|1.||a moral principle or set of moral values held by an individual or group: the Puritan ethic|
|2.||another word for ethical|
|[C15: from Latin ēthicus, from Greek éthikos, from ēthos custom; see |
|1.||(functioning as singular) See also meta-ethics the philosophical study of the moral value of human conduct and of the rules and principles that ought to govern it; moral philosophy|
|2.||(functioning as plural) a social, religious, or civil code of behaviour considered correct, esp that of a particular group, profession, or individual|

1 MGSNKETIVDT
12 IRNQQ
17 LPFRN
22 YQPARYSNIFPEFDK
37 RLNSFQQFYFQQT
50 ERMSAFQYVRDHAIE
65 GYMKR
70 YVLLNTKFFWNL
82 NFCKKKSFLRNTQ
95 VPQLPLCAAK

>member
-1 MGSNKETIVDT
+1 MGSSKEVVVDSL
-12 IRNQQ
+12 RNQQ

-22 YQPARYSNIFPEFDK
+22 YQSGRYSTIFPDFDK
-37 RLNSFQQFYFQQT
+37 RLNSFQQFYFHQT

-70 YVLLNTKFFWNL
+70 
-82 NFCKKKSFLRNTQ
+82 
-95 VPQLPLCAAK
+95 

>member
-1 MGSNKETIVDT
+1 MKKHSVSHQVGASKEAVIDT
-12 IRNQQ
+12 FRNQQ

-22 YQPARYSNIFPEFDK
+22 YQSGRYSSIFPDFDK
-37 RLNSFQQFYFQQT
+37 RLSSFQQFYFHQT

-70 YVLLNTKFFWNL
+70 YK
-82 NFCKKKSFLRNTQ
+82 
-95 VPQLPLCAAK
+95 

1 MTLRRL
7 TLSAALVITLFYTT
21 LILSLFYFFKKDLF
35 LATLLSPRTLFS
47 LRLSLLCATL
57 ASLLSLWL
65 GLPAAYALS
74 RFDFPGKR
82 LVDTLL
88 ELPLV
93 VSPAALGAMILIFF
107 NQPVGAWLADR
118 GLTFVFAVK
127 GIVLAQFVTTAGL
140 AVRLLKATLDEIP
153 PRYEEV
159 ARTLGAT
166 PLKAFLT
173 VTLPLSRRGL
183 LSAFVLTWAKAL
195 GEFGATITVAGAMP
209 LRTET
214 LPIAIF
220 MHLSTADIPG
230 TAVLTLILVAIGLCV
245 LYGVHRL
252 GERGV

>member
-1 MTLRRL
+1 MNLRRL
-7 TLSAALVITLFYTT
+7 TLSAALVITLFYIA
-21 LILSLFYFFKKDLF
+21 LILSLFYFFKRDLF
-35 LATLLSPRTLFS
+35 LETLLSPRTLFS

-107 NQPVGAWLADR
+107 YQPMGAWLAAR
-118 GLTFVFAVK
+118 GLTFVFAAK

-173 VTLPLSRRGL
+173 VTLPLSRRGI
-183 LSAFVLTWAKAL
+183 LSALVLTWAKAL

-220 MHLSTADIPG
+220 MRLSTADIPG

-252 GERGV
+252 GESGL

|3.||(functioning as plural) the moral fitness of a decision, course of action, etc: he doubted the ethics of their verdict|
ethics eth·ics (ěth'ĭks)
The rules or standards governing the conduct of a person or the conduct of the members of a profession.
The branch of philosophy that deals with morality. Ethics is concerned with distinguishing between good and evil in the world, between right and wrong human actions, and between virtuous and nonvirtuous characteristics of people.